Critical vulnerability in H2 database console discovered

IT administrators with the open-source Java-based H2 SQL database in their environments are being urged to update to the latest version after the discovery of an “extremely critical” vulnerability in its console.

Researchers at JFrog said this week the vulnerability – CVE-2021-42392 — has the same root cause as the Log4Shell vulnerability in Apache Log4j2: a flaw in the Java Naming and Directory Interface (JDNI) that could allow unauthenticated remote control access. In this case it’s to the H2 database console.

The alert recommends that users immediately update to the latest version of H2, version 2.0.206. Implementations that expose an H2 console to a local or wide area network are at great risk.

The alert also notes some application developer tools use H2 databases that expose the H2 console. These tools could be at risk of spreading malware through supply chain attacks, the researchers warn, another reason why their databases should be updated.

The researchers add that the vulnerability in H2 shouldn’t be as widespread as Log4Shell because

–unlike Log4Shell, this vulnerability has a “direct” scope of impact. This means that typically the server that processes the initial request (the H2 console) will be the server that gets impacted with RCE. This is less severe compared to Log4Shell since the vulnerable servers should be easier to find;

–on vanilla distributions of the H2 database, by default the H2 console only listens to localhost connections – making the default setting safe. This is unlike Log4Shell which was exploitable in the default configuration of Log4j. However, researchers add, the H2 console can easily be changed to listen to remote connections as well.

–many vendors may run the H2 database but not the H2 console. Although there are other vectors to exploit this issue other than the console, these other vectors are context-dependent and less likely to be exposed to remote attackers.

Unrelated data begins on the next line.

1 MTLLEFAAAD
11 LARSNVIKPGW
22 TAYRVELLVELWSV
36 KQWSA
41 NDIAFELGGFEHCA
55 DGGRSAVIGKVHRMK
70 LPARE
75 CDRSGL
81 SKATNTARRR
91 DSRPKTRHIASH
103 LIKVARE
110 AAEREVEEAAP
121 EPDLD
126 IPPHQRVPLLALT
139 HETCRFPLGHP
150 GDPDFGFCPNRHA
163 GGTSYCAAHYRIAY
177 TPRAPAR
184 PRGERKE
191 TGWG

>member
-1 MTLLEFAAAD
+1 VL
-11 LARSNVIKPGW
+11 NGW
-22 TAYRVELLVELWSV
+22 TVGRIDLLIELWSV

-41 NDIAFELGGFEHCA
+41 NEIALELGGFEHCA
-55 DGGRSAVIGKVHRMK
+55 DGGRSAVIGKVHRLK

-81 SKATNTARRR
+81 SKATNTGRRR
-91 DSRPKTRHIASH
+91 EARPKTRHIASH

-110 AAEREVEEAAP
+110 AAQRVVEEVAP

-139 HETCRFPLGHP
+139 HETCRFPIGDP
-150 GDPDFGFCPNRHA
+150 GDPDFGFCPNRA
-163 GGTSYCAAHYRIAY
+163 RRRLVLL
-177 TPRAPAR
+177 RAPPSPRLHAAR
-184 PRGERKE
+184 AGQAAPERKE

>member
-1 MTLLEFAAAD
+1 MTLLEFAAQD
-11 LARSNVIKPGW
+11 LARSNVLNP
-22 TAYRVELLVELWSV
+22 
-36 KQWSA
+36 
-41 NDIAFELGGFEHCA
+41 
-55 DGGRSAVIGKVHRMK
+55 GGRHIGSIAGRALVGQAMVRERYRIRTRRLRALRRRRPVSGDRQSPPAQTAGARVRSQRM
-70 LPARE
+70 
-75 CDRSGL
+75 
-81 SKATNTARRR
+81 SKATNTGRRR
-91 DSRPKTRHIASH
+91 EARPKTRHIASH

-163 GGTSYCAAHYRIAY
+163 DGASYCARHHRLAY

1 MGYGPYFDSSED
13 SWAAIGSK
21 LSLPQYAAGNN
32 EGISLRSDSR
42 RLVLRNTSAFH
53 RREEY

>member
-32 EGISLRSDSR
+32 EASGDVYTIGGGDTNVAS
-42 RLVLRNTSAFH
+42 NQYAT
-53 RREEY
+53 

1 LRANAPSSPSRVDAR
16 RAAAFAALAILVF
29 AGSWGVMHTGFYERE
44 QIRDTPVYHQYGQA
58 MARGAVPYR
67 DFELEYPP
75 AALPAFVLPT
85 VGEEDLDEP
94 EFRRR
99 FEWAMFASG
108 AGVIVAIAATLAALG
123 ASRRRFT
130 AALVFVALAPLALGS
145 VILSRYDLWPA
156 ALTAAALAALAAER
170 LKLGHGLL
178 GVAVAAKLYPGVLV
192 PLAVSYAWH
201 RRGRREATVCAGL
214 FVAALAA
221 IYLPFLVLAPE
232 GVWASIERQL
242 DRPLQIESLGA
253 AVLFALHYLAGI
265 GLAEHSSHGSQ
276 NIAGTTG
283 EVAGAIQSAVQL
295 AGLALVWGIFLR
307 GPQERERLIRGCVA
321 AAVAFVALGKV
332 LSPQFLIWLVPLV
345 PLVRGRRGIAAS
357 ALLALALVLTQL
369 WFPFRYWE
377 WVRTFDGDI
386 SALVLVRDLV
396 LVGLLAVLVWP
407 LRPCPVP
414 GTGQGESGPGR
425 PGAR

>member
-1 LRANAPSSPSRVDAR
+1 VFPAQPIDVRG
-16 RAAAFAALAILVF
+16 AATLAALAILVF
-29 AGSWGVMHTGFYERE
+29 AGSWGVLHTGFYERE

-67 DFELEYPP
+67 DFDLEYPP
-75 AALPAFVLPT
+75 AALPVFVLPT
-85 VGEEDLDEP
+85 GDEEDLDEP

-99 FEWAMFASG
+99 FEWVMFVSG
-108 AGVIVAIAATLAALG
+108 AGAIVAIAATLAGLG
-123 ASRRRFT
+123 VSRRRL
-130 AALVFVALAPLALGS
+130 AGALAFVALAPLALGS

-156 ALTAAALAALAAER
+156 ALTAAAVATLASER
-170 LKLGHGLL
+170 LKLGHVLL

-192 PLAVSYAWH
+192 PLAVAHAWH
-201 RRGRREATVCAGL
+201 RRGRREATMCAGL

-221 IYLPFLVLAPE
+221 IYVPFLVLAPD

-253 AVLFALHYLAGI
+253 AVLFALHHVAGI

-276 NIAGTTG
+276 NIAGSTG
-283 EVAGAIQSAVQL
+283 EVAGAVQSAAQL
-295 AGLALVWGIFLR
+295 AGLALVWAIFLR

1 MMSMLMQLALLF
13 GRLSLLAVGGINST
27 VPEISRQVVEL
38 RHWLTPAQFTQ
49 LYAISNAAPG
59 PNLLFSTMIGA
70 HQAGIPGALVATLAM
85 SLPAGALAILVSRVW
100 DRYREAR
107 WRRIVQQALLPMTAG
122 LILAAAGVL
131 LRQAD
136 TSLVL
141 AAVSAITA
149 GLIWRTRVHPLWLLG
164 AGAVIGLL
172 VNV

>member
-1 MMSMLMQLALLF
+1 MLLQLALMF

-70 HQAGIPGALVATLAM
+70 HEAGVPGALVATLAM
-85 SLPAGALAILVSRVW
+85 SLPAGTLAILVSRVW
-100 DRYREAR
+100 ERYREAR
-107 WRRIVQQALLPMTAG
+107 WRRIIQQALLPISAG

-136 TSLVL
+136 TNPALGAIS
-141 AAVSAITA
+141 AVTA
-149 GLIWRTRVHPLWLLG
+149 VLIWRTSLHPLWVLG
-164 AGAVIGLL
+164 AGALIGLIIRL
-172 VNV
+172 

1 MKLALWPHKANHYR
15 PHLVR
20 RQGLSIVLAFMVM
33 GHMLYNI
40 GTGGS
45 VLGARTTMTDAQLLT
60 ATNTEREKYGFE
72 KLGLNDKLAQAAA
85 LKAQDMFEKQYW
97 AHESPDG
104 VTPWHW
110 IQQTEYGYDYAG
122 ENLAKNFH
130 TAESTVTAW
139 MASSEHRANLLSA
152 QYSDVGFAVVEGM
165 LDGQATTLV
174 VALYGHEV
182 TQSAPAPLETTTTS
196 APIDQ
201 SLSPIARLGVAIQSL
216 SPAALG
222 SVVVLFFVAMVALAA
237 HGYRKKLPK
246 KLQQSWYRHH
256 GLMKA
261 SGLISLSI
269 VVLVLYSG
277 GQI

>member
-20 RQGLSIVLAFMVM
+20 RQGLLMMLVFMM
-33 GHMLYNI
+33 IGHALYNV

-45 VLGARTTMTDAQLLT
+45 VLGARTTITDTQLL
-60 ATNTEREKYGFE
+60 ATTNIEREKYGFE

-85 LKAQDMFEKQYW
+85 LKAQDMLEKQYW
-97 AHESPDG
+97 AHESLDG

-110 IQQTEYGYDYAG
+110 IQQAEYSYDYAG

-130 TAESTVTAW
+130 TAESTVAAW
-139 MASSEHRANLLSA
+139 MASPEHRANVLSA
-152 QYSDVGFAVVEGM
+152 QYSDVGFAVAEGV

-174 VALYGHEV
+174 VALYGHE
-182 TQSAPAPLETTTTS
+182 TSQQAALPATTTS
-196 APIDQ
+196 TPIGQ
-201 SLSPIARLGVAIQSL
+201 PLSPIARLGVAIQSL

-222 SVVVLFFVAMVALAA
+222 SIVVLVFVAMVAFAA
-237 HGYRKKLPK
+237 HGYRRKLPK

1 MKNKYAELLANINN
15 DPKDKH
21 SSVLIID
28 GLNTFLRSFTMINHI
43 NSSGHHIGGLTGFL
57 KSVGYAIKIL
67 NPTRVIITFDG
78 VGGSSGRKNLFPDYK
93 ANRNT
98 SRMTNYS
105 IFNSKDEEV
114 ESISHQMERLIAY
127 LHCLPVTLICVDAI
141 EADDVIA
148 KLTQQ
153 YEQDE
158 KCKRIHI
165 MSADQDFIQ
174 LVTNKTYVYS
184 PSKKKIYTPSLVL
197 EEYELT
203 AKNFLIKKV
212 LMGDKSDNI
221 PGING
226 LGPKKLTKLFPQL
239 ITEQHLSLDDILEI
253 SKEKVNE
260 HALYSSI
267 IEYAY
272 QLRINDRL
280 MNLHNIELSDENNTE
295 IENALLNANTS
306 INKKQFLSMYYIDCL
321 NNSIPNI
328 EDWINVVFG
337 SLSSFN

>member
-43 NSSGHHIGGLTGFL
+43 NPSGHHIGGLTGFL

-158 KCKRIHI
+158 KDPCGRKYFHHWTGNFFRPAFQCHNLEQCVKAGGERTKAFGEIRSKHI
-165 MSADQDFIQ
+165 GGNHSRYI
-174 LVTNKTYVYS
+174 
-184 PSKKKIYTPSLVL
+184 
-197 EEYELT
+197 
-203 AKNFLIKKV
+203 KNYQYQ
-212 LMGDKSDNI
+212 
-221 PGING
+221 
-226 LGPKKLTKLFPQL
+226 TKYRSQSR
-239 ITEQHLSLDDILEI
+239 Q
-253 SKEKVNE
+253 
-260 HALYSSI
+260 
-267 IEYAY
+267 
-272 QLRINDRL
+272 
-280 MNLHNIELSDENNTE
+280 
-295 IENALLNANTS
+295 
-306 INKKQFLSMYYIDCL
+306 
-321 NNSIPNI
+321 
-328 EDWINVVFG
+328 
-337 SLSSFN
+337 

“We recommend all users of the H2 database to upgrade to version 2.0.206, even if you are not directly using the H2 console,” the researchers say. “This is due to the fact that other attack vectors exist, and their exploitability may be difficult to ascertain.”

JFrog describes H2 as a very popular open-source Java SQL database offering a lightweight in-memory solution that doesn’t require data to be stored on disk. This, they say, makes it a popular data storage solution for various projects, from web platforms like Spring Boot to IoT platforms like ThingWorks.

The com.h2database:h2 package is part of the top 50 most popular packages in the open Maven Repository, with almost 7,000 artifact dependencies, says JFrog. This repository holds all the dependencies such as jars (Java archives), library files, plugins, or other artifacts that will be required by programming projects for use by developers.

Researchers say the root cause of the H2 console vulnerability is similar to Log4Shell – several code paths in the H2 database framework pass unfiltered attacker-controlled URLs to the javax.naming.Context.lookup function, which allows for remote codebase loading (also known as Java code injection, or remote code execution).

The most severe attack vector of this issue is through the web-based H2 console, say researchers. While access to the console is protected by a login form, the username and password are not validated before performing a lookup with a potentially malicious URL.

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Howard Solomon
Howard Solomon
Currently a freelance writer, I'm the former editor of and Computing Canada. An IT journalist since 1997, I've written for several of ITWC's sister publications including and Computer Dealer News. Before that I was a staff reporter at the Calgary Herald and the Brampton (Ont.) Daily Times. I can be reached at hsolomon [@]

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